Image via Wikipedia
Everyone's heard of Colony Collapse Disorder by now - it's the umbrella term for the massive European honey bee die-off we've been experiencing in North America over the last decade. According to a USDA report
we've been losing about 33 percent of domestic bee colonies since 2006. It seems the culprit is most likely increased pesticide use, like neonicatinoids (the most widely used pesticide in the world), but the cause of colony-collapse disorder is still up for debate – to some people. What most experts can agree on however, is that bees are really stressed out. Overworked, some are taxied around from orchard to orchard on flatbed trucks, under-nourished and exposed to a variety of environmental factors (like pesticides, herbicides and petroleum-based fertilizers) our honey bees need a break.
Even though it’s largely illegal in most municipalities like our own, (unless it's on property that is zoned for agricultural use, which you don't normally see in a typical subdivision - which is zoned as residential) backyard beekeeping is big business in Central Florida and according to OBBA President Jason Deeringer, the number of beekeepers in the area has tripled in the past three years, apparently despite the municipal zoning restrictions from city hall.
The Orange Blossom Beekeepers Association is holding its annual National Honey Bee Awareness Day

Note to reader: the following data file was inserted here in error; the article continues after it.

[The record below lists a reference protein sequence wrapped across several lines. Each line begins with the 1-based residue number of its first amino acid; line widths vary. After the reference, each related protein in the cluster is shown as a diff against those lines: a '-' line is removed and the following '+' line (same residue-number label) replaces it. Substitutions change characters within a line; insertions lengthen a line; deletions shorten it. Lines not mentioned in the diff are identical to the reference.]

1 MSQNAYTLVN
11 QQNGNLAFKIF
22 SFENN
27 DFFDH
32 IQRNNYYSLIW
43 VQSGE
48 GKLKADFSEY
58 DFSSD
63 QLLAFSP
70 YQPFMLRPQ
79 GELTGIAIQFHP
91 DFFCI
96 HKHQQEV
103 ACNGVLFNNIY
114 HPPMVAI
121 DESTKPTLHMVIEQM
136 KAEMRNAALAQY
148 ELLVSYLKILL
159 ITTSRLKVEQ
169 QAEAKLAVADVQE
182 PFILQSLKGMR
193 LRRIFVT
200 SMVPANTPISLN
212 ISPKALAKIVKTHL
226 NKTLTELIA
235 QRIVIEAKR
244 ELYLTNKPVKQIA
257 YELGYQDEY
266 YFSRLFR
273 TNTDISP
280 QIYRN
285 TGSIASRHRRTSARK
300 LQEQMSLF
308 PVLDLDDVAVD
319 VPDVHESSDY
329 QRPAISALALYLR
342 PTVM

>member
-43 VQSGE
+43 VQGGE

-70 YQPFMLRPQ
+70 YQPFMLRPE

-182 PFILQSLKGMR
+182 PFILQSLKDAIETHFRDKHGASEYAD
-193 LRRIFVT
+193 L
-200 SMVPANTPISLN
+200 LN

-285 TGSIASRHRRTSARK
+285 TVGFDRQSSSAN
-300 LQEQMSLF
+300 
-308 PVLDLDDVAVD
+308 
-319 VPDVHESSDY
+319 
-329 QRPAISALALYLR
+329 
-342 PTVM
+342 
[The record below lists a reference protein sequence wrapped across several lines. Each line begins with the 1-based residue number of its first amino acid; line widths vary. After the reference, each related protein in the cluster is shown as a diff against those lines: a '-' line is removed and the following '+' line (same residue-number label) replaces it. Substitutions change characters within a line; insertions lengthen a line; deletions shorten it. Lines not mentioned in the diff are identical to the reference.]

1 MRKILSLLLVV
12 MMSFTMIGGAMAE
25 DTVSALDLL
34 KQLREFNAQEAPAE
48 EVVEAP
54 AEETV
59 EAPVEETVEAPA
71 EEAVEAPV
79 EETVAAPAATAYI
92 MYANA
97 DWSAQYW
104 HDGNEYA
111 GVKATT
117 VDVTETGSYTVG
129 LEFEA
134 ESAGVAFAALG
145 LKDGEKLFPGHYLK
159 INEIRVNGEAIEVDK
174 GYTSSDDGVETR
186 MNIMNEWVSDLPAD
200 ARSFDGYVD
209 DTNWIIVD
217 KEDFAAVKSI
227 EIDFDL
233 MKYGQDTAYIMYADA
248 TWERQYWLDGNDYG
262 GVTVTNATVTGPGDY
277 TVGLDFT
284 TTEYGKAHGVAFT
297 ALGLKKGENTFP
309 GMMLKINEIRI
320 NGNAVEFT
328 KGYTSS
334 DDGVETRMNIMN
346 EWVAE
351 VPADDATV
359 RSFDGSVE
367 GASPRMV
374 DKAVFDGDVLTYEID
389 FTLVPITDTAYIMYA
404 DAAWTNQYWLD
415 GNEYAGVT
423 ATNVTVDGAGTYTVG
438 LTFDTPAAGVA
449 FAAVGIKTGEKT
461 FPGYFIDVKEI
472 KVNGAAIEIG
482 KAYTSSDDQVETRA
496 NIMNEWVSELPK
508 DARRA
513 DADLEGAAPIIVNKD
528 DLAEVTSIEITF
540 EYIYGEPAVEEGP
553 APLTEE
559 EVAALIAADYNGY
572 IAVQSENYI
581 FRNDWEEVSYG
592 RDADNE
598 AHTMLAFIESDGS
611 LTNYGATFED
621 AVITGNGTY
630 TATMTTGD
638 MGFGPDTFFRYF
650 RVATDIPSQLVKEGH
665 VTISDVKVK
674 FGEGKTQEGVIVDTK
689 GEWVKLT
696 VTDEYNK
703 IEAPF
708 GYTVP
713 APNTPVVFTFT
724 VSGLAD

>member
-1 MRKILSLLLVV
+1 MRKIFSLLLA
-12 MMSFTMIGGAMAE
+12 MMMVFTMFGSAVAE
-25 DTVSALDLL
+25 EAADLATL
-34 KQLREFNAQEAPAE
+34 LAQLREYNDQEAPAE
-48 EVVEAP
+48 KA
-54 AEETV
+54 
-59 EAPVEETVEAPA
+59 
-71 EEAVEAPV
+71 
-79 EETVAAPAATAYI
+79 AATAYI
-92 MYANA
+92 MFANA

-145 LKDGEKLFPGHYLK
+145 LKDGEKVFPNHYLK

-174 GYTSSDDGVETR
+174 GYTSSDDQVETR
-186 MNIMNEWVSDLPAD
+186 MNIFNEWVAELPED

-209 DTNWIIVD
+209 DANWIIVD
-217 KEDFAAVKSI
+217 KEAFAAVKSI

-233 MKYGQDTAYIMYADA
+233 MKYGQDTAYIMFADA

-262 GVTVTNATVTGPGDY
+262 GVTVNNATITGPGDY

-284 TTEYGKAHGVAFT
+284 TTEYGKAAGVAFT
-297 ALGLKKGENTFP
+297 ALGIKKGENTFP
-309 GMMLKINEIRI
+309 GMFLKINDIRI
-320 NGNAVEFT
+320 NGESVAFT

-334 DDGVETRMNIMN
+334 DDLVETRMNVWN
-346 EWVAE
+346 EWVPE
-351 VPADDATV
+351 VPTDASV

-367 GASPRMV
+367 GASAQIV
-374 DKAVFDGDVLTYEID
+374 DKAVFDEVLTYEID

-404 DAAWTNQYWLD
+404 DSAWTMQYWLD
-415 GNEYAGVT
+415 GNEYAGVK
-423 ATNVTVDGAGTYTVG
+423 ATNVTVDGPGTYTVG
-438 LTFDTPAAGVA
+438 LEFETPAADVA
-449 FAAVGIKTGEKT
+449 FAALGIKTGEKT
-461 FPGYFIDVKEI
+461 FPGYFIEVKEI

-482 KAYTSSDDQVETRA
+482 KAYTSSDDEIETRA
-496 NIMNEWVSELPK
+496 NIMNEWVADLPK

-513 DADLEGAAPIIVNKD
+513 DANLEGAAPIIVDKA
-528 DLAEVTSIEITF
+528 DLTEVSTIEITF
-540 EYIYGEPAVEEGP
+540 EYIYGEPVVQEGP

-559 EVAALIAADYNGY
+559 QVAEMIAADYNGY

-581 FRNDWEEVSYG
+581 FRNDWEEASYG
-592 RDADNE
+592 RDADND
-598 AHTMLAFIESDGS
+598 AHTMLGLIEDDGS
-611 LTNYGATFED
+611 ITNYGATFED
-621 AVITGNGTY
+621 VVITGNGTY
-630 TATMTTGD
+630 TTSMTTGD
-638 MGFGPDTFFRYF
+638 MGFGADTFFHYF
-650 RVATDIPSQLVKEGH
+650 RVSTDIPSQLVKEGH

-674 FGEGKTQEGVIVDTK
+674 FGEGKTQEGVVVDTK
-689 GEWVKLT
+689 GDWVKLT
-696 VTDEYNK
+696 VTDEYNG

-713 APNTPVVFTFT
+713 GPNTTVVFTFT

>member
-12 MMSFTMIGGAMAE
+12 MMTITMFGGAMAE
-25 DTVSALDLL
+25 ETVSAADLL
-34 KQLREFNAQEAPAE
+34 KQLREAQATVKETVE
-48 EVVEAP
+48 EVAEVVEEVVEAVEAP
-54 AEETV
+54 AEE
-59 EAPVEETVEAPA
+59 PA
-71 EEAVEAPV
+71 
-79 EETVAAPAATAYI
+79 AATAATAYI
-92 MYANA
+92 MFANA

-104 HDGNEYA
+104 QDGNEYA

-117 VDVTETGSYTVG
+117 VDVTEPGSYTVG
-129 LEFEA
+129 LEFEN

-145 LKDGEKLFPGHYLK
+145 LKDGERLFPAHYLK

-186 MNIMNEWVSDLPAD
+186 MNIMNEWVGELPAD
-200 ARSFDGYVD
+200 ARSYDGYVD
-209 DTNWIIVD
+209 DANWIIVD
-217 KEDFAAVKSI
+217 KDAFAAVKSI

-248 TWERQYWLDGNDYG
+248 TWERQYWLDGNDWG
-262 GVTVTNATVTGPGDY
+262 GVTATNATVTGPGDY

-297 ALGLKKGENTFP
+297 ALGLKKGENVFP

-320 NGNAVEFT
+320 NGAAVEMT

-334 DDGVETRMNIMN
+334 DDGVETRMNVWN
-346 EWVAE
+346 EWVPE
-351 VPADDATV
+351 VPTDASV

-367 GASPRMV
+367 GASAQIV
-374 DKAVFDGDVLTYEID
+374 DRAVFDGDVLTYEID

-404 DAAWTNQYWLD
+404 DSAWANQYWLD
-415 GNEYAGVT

on Saturday Aug. 23 from 10 a.m.-5 p.m. at the Orange County Extension Offices at 6021 S. Conway Road. This family-friendly festival will allow local beekeepers and members of the general public can share their love of bees and honey and everything in bee
-tween and to talk about how we can help our little pollinator pals out. In addition to the educational programming and local apiary booths, non-honey vendors include food trucks, a smoothie bar, barbecue grill, natural beauty products, jams, jellies and pollinator plants sold by master gardeners.
Image via Florida Keys Honey and Bees
This event is a great way for hobbyists and career beekeepers to share their knowledge but also a great way to introduce the general public to a wide variety of special, local honeys that are not available on the open market, like Doug McGinnis of Tropical Blossom Honey Co.
and his unique “sea grape honey."
Susanne Cooper and Beth Fox, who were recently featured on National Geographic’s The Savage Line
, will be in attendance handing out food made with honey substitutes rather than sugar and sharing their recipes with attendees.
So let's recap - rare and exotic honeys, workshops, visiting star apiarists, food trucks, smoothies and plants. This is the perfect event for all of you tree hugging, honey-dipping, nature lovers out there to come and learn about some of the work that is being done in our region to preserve and strengthen local honey bee populations.
Check out this beautiful bee video below to start the bee-lovin' early:
Dance of the Honey Bee from AbelCine on Vimeo.